TORONTO — A feared gangster who was the "pointy stick" for the Montreal Mafia's expansion into Ontario has been deemed too dangerous to release from prison.
Despite Juan Ramon Fernandez spending much of his sentence for drug and murder conspiracy in maximum security, he still managed to arrange hash shipments from Jamaica, tamper with a witness testifying against him and orchestrate an attack on an inmate at another prison, all while behind bars, authorities alleged.
He is also considered a "person of interest" in a recent murder after the man he was convicted of ordering killed in 2002 was shot outside a halfway house in Brampton in 2008.
In deciding that Fernandez remain in prison despite him reaching his statutory release date, the National Parole Board faced three volumes of in-prison security files against him, outlining muscling, intimidation and threatening of staff and fellow inmates. And yet, at his parole hearing, Fernandez, 51, insisted he stands among the wrongly convicted.
"You tend to minimize the severity and connections with prominent organized crime figures despite persuasive and reliable evidence of enduring ties with the underworld," the parole board said in its decision, released yesterday.
"Your firm stance that you have been wrongfully convicted and your limited acceptance of responsibility only serve to illustrate your lack of insight, appreciation or understanding of the severity of your criminal behaviour."
The board pinned him as having "psychopathic tendencies," "egocentricity, narcissism, grandiosity," and "callousness."
That scathing report keeps him in prison for at least another year, but also builds his reputation as one of the country's toughest gangsters.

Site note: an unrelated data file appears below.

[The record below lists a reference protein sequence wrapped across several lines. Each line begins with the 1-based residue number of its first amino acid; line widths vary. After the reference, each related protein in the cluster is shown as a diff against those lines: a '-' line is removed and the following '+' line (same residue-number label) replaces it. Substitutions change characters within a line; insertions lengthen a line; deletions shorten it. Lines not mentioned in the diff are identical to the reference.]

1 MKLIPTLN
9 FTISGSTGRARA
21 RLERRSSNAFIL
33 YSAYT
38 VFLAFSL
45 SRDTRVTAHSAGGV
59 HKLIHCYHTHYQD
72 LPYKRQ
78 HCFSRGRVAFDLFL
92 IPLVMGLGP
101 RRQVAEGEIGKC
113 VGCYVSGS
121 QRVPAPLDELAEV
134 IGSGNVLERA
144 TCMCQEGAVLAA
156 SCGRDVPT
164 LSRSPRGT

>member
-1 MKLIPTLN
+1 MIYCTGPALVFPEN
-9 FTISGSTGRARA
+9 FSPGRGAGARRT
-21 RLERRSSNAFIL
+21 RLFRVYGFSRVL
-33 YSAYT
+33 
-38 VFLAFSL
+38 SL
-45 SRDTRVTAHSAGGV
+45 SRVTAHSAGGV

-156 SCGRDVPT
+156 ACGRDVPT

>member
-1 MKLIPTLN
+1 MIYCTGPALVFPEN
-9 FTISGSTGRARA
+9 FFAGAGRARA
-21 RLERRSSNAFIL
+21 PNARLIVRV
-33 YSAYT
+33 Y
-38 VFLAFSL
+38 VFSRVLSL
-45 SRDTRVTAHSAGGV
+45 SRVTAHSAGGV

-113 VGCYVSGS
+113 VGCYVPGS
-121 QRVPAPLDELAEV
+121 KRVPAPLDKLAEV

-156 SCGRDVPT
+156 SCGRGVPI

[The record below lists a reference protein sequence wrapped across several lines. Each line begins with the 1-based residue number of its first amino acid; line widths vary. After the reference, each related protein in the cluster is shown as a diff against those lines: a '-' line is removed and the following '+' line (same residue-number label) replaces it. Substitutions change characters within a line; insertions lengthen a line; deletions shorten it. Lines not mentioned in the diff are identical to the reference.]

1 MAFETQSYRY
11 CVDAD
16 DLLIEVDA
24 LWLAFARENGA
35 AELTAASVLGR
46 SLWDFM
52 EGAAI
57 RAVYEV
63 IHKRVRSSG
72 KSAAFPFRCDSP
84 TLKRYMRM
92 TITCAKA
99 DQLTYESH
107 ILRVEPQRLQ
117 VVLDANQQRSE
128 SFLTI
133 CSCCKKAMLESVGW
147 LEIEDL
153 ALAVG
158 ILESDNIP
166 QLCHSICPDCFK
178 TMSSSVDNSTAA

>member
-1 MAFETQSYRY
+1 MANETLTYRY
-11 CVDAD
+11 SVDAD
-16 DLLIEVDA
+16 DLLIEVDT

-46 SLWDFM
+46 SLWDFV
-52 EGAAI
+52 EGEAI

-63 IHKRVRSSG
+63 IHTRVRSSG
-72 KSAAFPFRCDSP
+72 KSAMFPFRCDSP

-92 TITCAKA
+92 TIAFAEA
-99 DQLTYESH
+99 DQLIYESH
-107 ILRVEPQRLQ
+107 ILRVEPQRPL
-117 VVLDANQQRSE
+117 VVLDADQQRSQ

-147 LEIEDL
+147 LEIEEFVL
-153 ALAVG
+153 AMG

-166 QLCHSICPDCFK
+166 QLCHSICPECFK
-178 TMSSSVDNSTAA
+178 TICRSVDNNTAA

The many twists in the life of Fernandez, known on the street as "Joe Bravo," are already an important part of underworld history.
The police probe that rose around him revealed the delicate power dynamics between crime groups across Canada, the pre-eminence of Montreal in the underworld and the important role that traditional rules still play in the modern Mafia.
The probe, codenamed Project R. I. P., led by York Regional Police, also directly led to a much larger operation in Quebec, Project Colisee, that hobbled the Mafia in 2006.
At the centre of the hurly-burly is Fernandez himself.
Handsome, well dressed and strong, he attracts and frightens people in equal measure.
Women swoon over his Latin good looks, including, sources say, female prison guards during his incarceration. Such attraction was not always healthy; he once punched his 17-year-old girlfriend so hard that she died.
Similarly, fellow gangsters liked being seen with him but were often terrified. One normally robust gangster was shaking so much when meeting Fernandez in a cafe that the ceramic espresso cup in his hand rattled loudly against its saucer.
Much of his power stemmed from his ties to Vito Rizzuto, the boss of the Montreal Mafia. Fernandez was a senior envoy of Rizzuto's, even though his Spanish, rather than Italian, linage prevented him from being an inducted member of the Mafia.
"He was sitting at the right hand of God," a police investigator said of Fernandez's ties to Rizzuto.
The rest of his reputation was earned with flair and daring. "He is a perfect gangster," a police officer said.